Whitnay Segnonna holds a Bachelor’s Degree in International Management from the University of Benin. With 2 years of experience, she has a strong knowledge of organizational and project management. Combined with her bilingualism, she is very passionate about her work. She joined WACSI as Project Assistant on Critical Ecosystem Partnership Fund (CEPF) for the Capacity Development Unit.


Stella Yawa Wowoui holds a Bachelor’s Degree in Translation Studies. She has a perfect grasp of both French and English, as well as an intermediate level in Spanish. She is currently working as a Project Assistant on the Techsoup Project.


Kwame is an experienced IT Consultant/Software Developer. He is skilled in Web Applications Development, Digital Security, Database Management, Digital Marketing and Brand Management. He holds a Bachelor's Degree in Information Technology and is a Microsoft Programme Alumni. He is currently serving as a Marketing and IT Officer on the Techsoup Project.


Grace Akpene Ziggah is a Togolese and currently the Logistics Officer and also assists in administration duties at the West Africa Civil Society Institute (WACSI). She joined the Institute in June 2009.


Lilian Dafeamekpor is a Ghanaian and currently the Assistant to the Executive Director at the West Africa Civil Society Institute (WACSI). She joined the Institute in 2020.


John P. Frinjuah has expertise and interests in civil society, international development, democracy and governance, conflict, crisis, and security. He has extensive experience working with civil society and international development organizations where he supported and managed research, programmes, and provided technical assistance on a variety of themes around public policy, governance, and development. He is an alumnus of the University of Ghana and the Fletcher School of Law and Diplomacy - Tufts University in the United States, with a Bachelor of Arts in Political Science and Master of Arts in Law and Diplomacy from two institutions respectively. John speaks English, French and several Ghanaian and regional West Africa languages.


Gervin has extensive international development experience, including 5 years of policy advocacy and capacity building of grass root organisations. He has implemented over the years a combination of agriculture value chain, livelihood, food security and governance and rights programmes.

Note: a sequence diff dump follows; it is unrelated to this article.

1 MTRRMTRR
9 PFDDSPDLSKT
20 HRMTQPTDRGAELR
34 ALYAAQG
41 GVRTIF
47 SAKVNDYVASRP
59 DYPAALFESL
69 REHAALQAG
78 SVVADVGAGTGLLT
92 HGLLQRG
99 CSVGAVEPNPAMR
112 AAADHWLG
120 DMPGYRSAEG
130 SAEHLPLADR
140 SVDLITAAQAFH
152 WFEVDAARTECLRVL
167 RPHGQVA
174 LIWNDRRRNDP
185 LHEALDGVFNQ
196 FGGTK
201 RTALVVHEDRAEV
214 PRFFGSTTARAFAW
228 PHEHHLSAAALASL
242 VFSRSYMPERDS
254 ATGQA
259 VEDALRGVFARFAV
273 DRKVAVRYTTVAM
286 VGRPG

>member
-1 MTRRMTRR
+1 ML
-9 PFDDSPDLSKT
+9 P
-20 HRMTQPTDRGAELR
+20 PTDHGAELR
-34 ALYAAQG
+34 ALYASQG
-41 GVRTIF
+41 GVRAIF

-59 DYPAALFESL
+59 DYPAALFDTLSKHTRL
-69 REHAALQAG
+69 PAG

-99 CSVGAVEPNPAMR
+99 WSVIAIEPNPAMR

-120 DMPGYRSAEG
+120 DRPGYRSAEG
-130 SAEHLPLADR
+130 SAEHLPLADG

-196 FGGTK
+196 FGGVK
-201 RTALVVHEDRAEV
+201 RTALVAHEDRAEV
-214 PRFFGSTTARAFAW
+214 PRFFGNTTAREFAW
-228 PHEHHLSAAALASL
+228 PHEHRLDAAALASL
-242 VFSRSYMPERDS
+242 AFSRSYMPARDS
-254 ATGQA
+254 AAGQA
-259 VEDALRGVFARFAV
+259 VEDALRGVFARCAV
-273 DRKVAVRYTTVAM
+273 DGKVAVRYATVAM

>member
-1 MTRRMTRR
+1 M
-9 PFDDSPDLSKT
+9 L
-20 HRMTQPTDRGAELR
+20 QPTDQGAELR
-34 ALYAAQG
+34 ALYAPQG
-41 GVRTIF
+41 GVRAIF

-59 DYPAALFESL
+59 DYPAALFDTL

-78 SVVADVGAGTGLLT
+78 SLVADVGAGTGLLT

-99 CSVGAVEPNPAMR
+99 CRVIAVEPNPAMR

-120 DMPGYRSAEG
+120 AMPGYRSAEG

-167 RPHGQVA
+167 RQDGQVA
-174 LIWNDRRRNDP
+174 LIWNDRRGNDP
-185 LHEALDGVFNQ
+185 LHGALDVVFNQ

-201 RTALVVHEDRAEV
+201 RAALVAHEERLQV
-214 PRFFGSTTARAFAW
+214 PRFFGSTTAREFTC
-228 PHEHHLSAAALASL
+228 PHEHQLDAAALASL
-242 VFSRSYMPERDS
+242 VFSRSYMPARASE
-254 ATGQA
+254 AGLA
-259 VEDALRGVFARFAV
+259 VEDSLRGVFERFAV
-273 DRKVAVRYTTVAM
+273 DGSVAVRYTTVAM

Prior to joining WACSI, Gervin worked on two USAID projects focusing on agriculture value chain development and governance in northern Ghana
Gervin holds a master’s degree in development & Governance from the University of Duisburg-Essen, Germany as well as a Masters in Global Studies from the Universities of Vienna (Austria), Leipzig (Germany) and California (Santa Barbara), USA. He is passionate social justice and inclusion.


Leandre Banon, Beninese, joined WACSI in September 2014 as Capacity Development Programme Assistant. Since then, he has worked in various units within the Institute to support operational and institutional capacity strengthening programmes for civil society in the region. Currently serving as Capacity Development Programme Officer at WACSI, his main responsibilities involve designing, planning, implementing and monitoring capacity development programmes for civil society constituents and grouping across the West Africa. Leandre is a certified Change the Game Academy Programme Trainer. His background lies in the areas of economics and development planning.


Samuel Appiah is a Ghanaian and currently the Programme Officer in the Finance and Administrative Unit at the West Africa Civil Society Institute (WACSI). He joined the Institute in May, 2016.


Jimm Chick Fomunjong, Cameroonian, joined WACSI in May 2018 as the Head of the Knowledge Management and Communication Units of the Institute. He has over ten years’ experience as a journalist and a development communications expert. He has a vast experience in supporting African organisations to strengthen their internal and external communications, building and sustaining relationships with the media and, leveraging on the power of social media to promote their mission. He is also excellent at supporting organisations to set up and operationalise functional communications and knowledge management systems. He has a deep passion and expertise in supporting Africans and African civil society organisations to document their praxis, share and learn from experiences documented from the African civil society sector.